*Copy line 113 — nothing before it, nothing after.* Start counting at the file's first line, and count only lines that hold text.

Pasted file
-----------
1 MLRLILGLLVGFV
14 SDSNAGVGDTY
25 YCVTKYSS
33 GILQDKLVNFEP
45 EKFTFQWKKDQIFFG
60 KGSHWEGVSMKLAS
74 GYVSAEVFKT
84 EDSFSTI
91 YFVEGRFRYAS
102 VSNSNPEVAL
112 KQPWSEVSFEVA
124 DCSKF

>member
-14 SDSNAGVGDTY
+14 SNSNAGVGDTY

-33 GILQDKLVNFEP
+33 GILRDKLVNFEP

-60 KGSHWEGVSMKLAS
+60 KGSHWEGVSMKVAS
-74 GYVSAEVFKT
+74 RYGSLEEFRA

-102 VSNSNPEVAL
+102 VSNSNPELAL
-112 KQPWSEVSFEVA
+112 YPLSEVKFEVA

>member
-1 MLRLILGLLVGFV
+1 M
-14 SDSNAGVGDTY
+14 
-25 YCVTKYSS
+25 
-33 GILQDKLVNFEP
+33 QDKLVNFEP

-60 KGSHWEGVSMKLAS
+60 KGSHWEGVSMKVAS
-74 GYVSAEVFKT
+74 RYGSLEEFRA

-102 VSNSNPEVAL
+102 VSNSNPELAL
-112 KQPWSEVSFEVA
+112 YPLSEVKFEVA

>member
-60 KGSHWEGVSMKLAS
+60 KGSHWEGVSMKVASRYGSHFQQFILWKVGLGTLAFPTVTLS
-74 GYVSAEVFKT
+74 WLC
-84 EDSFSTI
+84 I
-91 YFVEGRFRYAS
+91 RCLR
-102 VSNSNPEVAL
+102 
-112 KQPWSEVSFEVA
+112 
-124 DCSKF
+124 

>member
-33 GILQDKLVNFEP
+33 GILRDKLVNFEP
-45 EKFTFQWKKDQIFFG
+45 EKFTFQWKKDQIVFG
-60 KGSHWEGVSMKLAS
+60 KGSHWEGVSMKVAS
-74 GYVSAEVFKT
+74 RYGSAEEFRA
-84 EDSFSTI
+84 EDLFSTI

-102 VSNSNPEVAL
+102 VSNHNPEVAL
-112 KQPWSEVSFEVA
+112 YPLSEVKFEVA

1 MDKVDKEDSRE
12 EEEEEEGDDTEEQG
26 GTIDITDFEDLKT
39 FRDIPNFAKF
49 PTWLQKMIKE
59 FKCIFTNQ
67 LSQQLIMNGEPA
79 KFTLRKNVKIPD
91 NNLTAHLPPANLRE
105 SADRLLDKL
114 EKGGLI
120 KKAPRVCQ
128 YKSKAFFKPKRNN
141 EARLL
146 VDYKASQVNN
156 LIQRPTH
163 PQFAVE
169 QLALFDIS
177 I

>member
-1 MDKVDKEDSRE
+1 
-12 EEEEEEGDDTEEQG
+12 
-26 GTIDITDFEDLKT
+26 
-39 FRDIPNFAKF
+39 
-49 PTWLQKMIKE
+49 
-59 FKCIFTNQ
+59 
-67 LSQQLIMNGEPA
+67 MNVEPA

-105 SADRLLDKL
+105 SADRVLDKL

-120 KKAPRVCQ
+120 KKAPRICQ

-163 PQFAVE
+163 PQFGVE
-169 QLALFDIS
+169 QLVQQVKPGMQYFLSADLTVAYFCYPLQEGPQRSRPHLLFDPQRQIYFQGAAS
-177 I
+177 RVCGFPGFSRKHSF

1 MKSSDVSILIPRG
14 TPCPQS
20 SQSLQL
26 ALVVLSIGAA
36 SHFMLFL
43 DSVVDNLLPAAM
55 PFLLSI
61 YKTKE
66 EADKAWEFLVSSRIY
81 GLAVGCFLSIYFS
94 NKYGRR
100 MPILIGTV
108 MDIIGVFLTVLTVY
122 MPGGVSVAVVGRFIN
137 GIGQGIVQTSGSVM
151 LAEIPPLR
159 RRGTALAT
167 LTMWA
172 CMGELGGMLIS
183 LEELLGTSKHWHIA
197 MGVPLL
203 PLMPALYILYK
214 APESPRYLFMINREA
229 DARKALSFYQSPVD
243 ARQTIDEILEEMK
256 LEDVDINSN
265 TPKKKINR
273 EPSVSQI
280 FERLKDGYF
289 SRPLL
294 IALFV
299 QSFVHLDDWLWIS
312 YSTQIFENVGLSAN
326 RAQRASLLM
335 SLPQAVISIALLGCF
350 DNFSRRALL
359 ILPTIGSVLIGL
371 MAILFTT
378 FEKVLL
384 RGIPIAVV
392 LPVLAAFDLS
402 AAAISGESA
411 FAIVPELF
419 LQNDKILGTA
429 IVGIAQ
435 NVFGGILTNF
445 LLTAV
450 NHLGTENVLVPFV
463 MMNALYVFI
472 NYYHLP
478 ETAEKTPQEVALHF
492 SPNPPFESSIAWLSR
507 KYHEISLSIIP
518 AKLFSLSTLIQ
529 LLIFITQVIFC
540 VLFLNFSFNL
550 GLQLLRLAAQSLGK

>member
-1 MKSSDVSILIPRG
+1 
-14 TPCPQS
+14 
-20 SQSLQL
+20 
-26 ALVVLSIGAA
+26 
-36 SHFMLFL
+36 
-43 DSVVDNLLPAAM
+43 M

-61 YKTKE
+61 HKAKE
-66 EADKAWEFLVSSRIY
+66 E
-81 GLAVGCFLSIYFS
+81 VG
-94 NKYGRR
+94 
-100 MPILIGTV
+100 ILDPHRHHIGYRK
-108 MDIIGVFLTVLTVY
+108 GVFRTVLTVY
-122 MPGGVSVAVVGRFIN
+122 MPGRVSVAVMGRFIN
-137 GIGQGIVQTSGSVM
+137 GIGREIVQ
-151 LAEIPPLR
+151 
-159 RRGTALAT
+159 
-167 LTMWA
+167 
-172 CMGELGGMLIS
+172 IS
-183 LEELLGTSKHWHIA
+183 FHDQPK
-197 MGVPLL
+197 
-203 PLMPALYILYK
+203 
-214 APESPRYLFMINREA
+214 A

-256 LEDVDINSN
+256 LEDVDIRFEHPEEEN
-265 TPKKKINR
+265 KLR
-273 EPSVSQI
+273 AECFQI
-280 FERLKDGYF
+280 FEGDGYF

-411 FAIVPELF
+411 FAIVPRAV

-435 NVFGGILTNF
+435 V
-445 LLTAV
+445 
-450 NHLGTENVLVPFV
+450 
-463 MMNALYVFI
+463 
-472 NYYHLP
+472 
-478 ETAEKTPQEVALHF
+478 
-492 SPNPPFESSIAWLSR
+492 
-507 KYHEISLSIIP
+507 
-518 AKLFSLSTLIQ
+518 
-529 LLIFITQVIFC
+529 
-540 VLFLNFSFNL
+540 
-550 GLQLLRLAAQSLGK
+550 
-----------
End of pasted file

-169 QLALFDIS